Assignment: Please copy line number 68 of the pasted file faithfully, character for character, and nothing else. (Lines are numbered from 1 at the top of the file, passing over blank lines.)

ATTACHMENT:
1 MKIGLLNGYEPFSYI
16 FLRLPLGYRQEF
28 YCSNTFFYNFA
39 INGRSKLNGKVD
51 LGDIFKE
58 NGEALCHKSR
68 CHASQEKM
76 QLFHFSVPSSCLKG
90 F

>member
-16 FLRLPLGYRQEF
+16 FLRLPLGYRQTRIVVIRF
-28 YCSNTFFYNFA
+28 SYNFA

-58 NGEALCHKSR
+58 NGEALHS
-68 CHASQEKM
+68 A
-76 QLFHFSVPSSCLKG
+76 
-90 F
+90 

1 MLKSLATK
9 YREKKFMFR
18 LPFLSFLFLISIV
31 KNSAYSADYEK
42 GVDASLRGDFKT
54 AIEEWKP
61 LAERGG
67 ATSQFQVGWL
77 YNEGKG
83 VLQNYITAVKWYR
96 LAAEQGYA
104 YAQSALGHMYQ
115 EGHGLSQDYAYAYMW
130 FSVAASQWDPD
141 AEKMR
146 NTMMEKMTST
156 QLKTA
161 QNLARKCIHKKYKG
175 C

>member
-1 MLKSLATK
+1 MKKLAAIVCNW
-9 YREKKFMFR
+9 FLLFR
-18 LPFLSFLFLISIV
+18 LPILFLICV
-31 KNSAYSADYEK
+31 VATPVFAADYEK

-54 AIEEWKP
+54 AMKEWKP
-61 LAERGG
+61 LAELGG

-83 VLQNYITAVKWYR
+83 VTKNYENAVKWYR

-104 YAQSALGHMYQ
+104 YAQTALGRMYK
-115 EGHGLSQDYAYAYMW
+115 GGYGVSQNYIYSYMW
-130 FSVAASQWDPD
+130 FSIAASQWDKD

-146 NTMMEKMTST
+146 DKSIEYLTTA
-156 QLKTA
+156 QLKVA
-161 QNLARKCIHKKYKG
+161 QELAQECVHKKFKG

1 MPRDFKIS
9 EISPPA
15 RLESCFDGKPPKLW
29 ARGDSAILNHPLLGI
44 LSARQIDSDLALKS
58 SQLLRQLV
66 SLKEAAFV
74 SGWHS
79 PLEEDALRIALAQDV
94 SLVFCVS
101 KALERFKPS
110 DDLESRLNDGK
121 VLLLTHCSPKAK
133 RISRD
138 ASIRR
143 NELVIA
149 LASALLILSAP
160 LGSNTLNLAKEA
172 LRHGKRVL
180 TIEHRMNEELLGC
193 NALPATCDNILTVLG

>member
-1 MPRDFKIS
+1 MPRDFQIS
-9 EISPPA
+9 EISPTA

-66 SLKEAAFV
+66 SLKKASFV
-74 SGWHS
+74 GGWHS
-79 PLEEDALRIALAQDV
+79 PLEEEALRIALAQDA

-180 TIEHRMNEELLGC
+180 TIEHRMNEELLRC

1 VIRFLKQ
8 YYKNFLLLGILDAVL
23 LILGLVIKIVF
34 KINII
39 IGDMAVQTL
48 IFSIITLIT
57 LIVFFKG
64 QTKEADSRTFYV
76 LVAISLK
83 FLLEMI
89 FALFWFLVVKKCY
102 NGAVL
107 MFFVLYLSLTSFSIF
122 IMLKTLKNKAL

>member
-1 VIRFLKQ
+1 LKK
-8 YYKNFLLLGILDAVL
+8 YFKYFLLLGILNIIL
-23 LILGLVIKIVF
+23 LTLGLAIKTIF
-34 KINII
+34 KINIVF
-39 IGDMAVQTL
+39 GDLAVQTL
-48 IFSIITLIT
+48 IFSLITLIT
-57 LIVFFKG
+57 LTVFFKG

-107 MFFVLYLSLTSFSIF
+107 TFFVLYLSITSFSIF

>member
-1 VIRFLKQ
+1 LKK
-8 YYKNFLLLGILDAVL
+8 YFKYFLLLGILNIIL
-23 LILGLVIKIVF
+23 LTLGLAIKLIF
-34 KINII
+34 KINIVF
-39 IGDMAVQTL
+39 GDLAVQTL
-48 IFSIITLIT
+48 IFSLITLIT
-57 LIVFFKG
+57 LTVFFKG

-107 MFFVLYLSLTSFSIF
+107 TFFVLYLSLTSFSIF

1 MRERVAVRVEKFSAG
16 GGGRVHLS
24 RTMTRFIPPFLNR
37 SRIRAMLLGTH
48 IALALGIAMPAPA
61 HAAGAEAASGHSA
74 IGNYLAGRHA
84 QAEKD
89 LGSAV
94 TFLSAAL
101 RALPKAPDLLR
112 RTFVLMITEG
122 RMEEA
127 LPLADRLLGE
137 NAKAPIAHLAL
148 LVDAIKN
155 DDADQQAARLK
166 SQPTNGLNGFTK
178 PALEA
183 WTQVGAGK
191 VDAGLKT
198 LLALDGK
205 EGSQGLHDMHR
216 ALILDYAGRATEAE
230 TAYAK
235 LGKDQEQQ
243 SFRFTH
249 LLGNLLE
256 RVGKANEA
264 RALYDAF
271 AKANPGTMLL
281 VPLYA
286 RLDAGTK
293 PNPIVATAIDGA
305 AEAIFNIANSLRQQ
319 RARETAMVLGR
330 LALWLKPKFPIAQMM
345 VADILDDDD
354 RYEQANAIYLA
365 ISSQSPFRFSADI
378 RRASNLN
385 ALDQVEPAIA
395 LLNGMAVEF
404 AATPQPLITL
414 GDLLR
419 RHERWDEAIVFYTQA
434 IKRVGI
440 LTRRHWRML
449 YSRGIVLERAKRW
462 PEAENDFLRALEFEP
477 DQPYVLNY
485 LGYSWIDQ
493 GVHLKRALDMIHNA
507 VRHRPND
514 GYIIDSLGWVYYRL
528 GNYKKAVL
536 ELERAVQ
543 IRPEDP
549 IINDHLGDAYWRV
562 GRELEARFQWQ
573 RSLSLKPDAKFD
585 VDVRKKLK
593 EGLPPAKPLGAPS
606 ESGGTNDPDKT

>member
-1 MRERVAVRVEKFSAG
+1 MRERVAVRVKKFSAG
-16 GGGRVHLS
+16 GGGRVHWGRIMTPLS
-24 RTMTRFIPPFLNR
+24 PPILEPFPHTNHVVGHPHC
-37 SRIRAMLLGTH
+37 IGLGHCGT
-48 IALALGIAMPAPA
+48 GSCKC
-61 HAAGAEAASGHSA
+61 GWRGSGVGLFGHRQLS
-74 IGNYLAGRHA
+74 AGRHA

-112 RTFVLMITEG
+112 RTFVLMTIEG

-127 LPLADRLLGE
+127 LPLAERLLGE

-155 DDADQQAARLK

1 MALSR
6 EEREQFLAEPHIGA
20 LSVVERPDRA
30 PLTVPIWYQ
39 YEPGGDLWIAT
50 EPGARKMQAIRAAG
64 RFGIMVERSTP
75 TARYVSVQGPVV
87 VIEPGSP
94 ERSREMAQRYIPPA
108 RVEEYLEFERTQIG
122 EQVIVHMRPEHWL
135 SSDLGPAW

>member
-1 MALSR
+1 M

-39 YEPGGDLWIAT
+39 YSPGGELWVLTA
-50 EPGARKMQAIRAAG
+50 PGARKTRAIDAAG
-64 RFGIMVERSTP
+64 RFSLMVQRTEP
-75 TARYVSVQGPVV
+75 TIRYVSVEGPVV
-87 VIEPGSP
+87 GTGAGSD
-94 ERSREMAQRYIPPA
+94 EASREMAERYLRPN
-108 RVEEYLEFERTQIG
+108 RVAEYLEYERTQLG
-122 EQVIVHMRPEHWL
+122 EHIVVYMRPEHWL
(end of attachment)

+161 QELAQECVHKKFKG